In Review: Savage Dragon #236

The Savage Little Dragons go on a fun adventure reminiscent of a classic newspaper strip.

The cover: A hand in the foreground is shooting electricity at Tyrone, Jack, and Amy Dragon who are leaping at this unseen foe. Jack looks the most afraid, while Tyrone and Amy look like they’re still going to take a swing at this baddie. Seeing the kids get the focus of this issue is interesting and I’m looking forward to seeing what Erik Larsen can do. The kids look great, the threat is big, but not overwhelming, and the coloring is bright to make this stand out against other books. Down at the bottom of the cover is the title “Savage Little Dragons” done in the style of Bill Watterson’s classic Calvin and Hobbes strip, with letterer Ferran Delgado imitating Watterson’s style. I’m looking forward to this book. Overall grade: A

The story: “Kids’ Day Out” by Erik Larsen starts happily as Malcolm and Maxine are reunited with Angel and Alex who’ve been trapped in Dimension-X for some time. A turn of the page and the format for this issue is established: a double-paged installment of those Savage Little Dragons, following the misadventures of Tyrone, Jack, Amy, and new addition Madeline. This is then followed with two pages focusing on the adults. The first two pages on the kids show Tyrone watching television, Jack and Amy fighting over a toy truck, and tyke Maddy pushing a hole in the wall and falling out of it. The three older siblings jump into action to save their sister, who has fallen into a garbage truck moving down the street. Babysitter Kevin reenters the empty room with popcorn for the kids. A turn of the page and the adults discuss what’s happened to each other since they’ve been separated. Maxine is really frisky around everyone and Larsen gives a great justification why she’s a little more randy than usual. The remainder of the issue has the kids going on a big adventure, while the adults try to track them down. Angel and Malcolm get some time alone where they bring each other up to speed on their lives. Ultimately it brings them closer. There’s some solid laughs with the kids’ trek and with Maxine practically out of control with her libido. The final page is a solid resolution for the kids and Malcolm and Maxine. This was a fun outing and if Larsen ever decides to a one-shot with more of the kids’ adventures, because the door is open for a revisiting, I’d be more than welcome to it. Overall grade: A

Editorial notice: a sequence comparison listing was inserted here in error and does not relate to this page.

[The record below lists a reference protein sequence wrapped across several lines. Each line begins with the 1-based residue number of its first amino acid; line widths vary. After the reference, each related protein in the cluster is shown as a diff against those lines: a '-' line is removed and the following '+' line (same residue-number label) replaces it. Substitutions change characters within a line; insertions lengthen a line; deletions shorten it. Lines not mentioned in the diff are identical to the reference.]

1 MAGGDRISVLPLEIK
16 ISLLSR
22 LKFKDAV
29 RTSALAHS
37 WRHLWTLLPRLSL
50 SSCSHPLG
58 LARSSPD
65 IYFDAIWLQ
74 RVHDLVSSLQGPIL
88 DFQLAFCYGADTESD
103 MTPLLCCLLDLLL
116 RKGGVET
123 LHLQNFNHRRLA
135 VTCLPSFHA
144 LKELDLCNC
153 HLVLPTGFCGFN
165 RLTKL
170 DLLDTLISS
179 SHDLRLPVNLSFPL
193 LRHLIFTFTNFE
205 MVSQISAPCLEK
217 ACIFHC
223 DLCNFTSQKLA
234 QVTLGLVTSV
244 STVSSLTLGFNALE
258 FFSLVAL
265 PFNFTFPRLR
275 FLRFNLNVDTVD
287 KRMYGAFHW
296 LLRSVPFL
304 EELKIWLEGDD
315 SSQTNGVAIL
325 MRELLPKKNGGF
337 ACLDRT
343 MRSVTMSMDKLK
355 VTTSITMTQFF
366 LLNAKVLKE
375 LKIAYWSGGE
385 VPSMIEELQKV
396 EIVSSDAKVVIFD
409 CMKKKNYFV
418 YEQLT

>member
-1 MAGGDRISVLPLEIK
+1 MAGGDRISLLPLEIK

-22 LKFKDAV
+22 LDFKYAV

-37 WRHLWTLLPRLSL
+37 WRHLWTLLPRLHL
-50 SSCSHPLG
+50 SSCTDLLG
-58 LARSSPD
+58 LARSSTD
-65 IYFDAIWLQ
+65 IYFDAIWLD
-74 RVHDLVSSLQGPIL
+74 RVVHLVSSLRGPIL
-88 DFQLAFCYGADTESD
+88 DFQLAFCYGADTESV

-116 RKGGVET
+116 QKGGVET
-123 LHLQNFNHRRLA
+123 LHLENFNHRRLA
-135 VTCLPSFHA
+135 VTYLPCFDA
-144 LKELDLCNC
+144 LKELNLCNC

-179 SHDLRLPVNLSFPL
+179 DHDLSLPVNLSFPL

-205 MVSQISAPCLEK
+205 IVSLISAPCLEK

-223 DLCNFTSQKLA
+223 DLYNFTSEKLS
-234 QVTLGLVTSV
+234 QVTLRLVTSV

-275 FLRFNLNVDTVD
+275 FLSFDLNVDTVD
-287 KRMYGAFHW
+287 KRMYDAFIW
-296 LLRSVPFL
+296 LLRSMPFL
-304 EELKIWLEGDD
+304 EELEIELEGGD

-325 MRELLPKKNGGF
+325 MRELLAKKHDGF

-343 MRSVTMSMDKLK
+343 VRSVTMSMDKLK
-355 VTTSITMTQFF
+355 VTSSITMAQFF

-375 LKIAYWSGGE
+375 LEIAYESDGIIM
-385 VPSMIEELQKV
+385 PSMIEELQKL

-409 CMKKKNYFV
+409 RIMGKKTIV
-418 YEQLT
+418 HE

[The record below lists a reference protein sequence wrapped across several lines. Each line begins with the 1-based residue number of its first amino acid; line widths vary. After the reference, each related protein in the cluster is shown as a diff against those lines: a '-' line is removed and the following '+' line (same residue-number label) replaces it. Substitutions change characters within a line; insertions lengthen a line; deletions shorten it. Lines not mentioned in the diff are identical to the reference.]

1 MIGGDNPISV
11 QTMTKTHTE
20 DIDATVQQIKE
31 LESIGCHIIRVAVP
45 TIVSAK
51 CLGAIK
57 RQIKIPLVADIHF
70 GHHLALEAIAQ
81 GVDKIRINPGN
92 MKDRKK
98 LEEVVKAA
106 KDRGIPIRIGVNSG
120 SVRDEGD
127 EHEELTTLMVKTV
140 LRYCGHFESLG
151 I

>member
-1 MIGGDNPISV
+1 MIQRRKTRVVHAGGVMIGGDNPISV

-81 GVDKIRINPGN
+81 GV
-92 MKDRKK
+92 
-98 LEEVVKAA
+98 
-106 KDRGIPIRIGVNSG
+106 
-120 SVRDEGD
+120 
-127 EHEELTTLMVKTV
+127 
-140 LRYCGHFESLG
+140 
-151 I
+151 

The art: Erik Larsen’s visuals have always been consistently good and this issue has him employing a new style for half of the book. The adults’ story looks as great as any other issue, with the characters’ emotions being outstanding. The grown ups deal with a lot of surprises, and they look appropriately shocked, while Maxine is constantly anxious for some action. Kevin continues to be a stand out, for although his face is the frozen image of a skull, Larsen gives him plenty of scenes for some humor, with him looking happy or surprised. The only action the adults deal with is a brief encounter with a creature, that looks great, but doesn’t get to do too much in the story. The kids’ double-paged adventures resemble those of Cabin and Hobbes’ Sunday strips, with panels set up very much as Watterson did in his iconic comic, though with the Dragon children as the protagonists. Their first double-page consists of nineteen equally sized panels. I’m impressed with the layout on the middle panels which account for the fold in the book. For a good laugh, or shock, take a look at the show Tyrone is watching — WOW! I’m a fan of circular panels, they just look classical to me, and I love the one that shows Maddy’s arrival in an unexpected locale. The close-up of the creature on 10 recalls the antagonists of Spaceman Spiff. The setting at the bottom of 14 and 15 is outstanding, especially the little creatures that populate it. The antagonists on 18 and 19 are awesome, and I need to see more of the screaming character with the topknot. This book is visually fun, with Larsen looking as though he had a blast with the change in style. Overall grade: A